Gifting to loved ones is a truly wonderful thing. Not only do we have a chance to show our appreciation and love, but we also get a chance to handpick something special we think our nearest and dearest will enjoy. But as the festive frenzy starts to take hold, it can be easy to slip into panic buying which leads to overspending as we shop enthusiastically in the name of ‘stocking up on gifts’, or ‘one last thing’.

Here are some ways to slow the shopping, curb consumerism and instead make each gift selection count by only purchasing items with value, meaning and purpose while being mindful of the ecological impact too.

Give practical rather than decorative gifts.

The best way to avoid waste is to give gifts that are actually needed or requested. It’s ok to ask what your family and friends want or need. If they’ve requested a surprise choose something that has a purpose and a function. As more and more people crave an uncluttered home and a stress-free life, reaching for practical and well-considered gifts will mean they will be well received and actually useful! Consider items such as a potted indoor plant, a pair of heirloom quality stainless steel scissors, a pocket knife or a beautiful yet functional brass pepper grinder. Something that will stand the test of time and be reached for time and time again. Even a houseplant will last forever if it is cared for and will be a constant reminder of your connection.

Hand-make gifts

Save money, get creative and help reduce your carbon footprint by making gifts for loved ones this year. Give jars of homemade jams, relish, pickles, granola or aromatherapy bath salts. Propagate your own geraniums or succulents from your garden and plant them in pretty pots to gift. Make biscuits, hand pour candles, sew pillow covers or home brew some beer for a personal and unique gift. Put a personal stamp on your gifts and share a unique expression of your time, energy and creativity. It can also be very time effective if making large batches of gifts at a time. Get your favourite tunes playing, involve the kids and make a day out of it.

Shop small, avoid the mall

If handmade just isn’t your thing inject some money into the local economy by shopping small. Seek out local markets or small local businesses, not only will you be supporting local independent businesses but the love and care that goes into handmade products will always trump something you buy from a shopping centre. Alternatively, share something from yesteryear by gifting antique or vintage. The item gets another lease of life while bringing joy to someone new, all with a very minimal environmental impact.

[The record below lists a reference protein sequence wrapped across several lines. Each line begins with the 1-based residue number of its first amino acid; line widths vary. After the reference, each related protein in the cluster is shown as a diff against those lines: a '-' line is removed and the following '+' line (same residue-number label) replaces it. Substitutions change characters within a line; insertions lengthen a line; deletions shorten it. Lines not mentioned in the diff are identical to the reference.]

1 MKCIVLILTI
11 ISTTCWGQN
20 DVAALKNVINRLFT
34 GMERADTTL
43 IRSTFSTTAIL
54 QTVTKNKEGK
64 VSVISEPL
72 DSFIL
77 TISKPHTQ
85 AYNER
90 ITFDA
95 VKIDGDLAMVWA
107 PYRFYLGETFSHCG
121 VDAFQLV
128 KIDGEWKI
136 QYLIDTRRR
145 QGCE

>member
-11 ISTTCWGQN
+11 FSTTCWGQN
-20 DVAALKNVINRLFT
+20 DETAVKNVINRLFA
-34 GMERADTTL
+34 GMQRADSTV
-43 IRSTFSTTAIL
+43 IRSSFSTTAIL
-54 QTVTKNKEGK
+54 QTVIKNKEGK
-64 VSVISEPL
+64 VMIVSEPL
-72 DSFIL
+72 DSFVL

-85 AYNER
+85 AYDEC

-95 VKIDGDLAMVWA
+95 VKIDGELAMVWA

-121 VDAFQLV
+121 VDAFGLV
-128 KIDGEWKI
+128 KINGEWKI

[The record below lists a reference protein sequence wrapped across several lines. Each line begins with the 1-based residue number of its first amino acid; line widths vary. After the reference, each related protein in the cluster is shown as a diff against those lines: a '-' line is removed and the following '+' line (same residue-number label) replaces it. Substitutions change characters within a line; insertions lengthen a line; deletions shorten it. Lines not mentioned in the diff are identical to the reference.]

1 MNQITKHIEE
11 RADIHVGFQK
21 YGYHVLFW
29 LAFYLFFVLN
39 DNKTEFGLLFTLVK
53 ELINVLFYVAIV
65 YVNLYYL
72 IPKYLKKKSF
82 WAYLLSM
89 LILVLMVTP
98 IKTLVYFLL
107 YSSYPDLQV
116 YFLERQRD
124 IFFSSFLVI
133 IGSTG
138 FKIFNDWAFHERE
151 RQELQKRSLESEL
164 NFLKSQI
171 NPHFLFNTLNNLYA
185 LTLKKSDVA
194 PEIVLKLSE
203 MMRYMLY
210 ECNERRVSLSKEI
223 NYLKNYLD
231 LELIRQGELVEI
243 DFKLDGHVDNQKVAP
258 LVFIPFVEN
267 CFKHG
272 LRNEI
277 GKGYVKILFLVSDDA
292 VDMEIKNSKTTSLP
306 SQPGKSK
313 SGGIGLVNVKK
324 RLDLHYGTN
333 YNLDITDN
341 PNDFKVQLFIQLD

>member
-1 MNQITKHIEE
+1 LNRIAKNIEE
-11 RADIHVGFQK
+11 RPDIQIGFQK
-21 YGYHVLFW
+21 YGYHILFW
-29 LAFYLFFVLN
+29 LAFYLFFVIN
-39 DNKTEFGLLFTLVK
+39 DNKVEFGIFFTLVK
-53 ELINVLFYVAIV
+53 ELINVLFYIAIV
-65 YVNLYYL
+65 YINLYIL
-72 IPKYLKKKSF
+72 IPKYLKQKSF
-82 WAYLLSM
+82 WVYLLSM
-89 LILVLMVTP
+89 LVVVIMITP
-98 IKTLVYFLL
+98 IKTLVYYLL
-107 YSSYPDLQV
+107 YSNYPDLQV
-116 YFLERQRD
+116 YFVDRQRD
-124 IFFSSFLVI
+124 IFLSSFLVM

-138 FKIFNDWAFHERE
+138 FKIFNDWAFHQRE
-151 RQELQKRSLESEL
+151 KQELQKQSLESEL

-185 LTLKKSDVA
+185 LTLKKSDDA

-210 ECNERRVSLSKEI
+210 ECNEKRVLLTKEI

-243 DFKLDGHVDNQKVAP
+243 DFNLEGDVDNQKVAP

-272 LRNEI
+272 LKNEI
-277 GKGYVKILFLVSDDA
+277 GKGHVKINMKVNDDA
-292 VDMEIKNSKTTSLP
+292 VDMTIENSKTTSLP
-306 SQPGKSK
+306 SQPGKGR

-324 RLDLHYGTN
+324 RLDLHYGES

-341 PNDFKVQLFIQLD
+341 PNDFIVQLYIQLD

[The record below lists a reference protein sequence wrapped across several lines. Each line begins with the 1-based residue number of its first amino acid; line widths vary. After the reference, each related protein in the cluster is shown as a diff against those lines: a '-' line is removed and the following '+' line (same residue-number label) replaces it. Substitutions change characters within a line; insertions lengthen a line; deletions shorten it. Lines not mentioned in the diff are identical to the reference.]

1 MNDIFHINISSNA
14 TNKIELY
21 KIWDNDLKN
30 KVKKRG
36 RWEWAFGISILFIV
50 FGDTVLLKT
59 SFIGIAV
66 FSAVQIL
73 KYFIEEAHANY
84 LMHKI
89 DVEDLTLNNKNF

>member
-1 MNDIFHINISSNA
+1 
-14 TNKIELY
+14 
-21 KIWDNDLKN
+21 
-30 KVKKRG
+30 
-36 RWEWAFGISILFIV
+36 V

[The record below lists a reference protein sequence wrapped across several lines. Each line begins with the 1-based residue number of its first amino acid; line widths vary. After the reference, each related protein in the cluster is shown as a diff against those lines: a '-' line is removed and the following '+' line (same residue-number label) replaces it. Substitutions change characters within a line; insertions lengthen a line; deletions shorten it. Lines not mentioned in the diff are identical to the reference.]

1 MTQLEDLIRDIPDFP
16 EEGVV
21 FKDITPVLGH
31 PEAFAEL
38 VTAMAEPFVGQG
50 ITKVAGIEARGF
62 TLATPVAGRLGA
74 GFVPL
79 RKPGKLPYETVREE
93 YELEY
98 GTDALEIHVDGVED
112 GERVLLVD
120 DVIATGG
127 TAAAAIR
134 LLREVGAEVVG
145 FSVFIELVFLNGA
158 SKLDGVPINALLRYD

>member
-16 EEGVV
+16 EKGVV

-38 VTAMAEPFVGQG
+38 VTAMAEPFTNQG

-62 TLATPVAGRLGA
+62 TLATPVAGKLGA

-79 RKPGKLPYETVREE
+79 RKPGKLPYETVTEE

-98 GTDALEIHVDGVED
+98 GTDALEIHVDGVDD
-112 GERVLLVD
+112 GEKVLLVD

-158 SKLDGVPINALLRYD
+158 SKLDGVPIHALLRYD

Give experiences rather than physical gifts

An excellent way to gift without waste is by giving vouchers for an experience or service. Make up vouchers for family and friends and offer to take them out for a meal, provide babysitting services, cook for them for a night, give them a massage or take them to a gallery, movie or concert. The memories formed from an experience will be much richer than a dust collector sitting in the back of a cupboard.

Let your loved ones know what you want for Christmas in plenty of time

You might like to submit a list of desired items to help ensure you end up with something you want or need. Don’t be afraid to ask your family to all contribute to one item you want. You will get something you want, their cost is reduced as they are all chipping in, and the hassle of each of them trying to find something is eliminated. Winning all around!

Send Christmas e-cards over paper cards

If sending cards is your thing, get creative online and make an e-card with photos of your family or upload some artwork you’ve done and email them to your nearest and dearest. Rather than posting paper cards give loved ones a call in the lead up to the silly season. In this modern age, we seem to have forgotten the magic of a conversation over a quick emoji response or a like on someone’s social media page.

Skip the themed Christmas wrap this year

Unfortunately, glossy gift wrap can’t be recycled, so try recycling paper you already have, such as newspaper or switch to brown recycled kraft paper to help minimise the high levels of waste produced this time of year. Brown paper is gender-neutral and a blank canvas waiting for your creativity. Keep fabric ribbons to reuse each year and keep old Christmas cards to cut up and make into tags. Twine is a great natural and biodegradable material to embellish your gifts, add a sprig of rosemary and you have a simple yet classy aesthetic.

Ditch paper altogether and wrap presents using a traditional Japanese method called Furoshiki which uses cloth to wrap up and transport gifts, a great way to reduce waste this festive season. Vintage tea towels, fabric scarfs and even pillowcases can be used to wrap Christmas gifts without any waste at all.

Remember, it’s the thought that counts. The expression of your affection, not the gift itself is the real meaning behind gift-giving. After the challenges and restrictions of the past two years, real human connection is something to be cultivated and cherished and spending time with loved ones truly is the best gift ever.


Alison Gallagher is a freelance writer, resourcefulness expert and small business owner. She has been featured in various publications including Stellar Magazine, Australian Health and Fitness Magazine, and Cleo Magazine. Alison is particularly passionate about sharing practical tips on how to live simply, sustainably and seasonally.

09 December 2021